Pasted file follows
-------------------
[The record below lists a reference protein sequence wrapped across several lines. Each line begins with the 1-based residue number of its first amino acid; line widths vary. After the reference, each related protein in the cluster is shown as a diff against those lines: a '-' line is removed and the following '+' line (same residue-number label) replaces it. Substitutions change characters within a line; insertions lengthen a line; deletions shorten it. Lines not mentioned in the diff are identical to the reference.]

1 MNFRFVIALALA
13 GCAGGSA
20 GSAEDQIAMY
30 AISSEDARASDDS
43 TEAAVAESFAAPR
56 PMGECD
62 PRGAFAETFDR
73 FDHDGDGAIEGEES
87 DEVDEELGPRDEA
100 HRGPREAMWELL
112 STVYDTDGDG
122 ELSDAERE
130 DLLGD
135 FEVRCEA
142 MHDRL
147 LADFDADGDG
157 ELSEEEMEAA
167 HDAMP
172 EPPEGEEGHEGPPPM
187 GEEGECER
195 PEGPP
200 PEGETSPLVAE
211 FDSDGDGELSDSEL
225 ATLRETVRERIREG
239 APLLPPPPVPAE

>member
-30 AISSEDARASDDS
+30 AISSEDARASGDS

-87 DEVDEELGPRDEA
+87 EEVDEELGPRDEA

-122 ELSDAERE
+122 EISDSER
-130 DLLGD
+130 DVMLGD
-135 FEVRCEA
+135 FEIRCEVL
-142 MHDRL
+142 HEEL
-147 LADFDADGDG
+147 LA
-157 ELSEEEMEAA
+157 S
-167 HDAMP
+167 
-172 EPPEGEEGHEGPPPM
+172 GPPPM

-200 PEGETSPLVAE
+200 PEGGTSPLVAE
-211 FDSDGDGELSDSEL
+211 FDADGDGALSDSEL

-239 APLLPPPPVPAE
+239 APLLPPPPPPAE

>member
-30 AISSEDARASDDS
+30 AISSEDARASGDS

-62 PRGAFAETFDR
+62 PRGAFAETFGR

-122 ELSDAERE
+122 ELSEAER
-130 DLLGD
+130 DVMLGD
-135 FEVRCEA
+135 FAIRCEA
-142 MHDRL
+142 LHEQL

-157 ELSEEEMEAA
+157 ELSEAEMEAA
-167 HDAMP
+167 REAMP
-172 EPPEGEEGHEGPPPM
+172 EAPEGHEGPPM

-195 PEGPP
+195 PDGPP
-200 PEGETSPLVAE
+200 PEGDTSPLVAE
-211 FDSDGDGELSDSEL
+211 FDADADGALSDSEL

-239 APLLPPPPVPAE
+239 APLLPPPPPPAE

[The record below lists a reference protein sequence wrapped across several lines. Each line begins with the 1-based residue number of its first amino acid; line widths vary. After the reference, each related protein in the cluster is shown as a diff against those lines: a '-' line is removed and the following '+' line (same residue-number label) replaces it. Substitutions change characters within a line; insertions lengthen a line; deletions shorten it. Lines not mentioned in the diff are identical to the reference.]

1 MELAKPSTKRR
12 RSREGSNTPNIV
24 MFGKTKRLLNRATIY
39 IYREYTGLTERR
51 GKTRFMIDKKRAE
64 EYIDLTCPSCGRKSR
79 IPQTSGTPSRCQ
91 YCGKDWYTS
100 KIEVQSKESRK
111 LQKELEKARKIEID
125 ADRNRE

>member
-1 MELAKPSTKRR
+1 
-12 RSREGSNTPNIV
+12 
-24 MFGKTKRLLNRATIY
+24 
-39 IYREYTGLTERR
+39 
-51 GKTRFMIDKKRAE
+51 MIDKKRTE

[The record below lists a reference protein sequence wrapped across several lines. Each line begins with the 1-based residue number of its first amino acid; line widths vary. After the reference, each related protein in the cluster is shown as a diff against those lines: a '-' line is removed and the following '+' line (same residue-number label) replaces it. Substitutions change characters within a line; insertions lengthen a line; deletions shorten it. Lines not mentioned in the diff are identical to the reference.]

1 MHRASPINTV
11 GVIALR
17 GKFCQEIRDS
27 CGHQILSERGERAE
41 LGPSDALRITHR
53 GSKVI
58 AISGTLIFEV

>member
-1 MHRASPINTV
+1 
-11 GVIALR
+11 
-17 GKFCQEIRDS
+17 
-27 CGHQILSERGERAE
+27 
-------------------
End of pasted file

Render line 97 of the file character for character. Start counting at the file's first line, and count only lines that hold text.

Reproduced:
+12 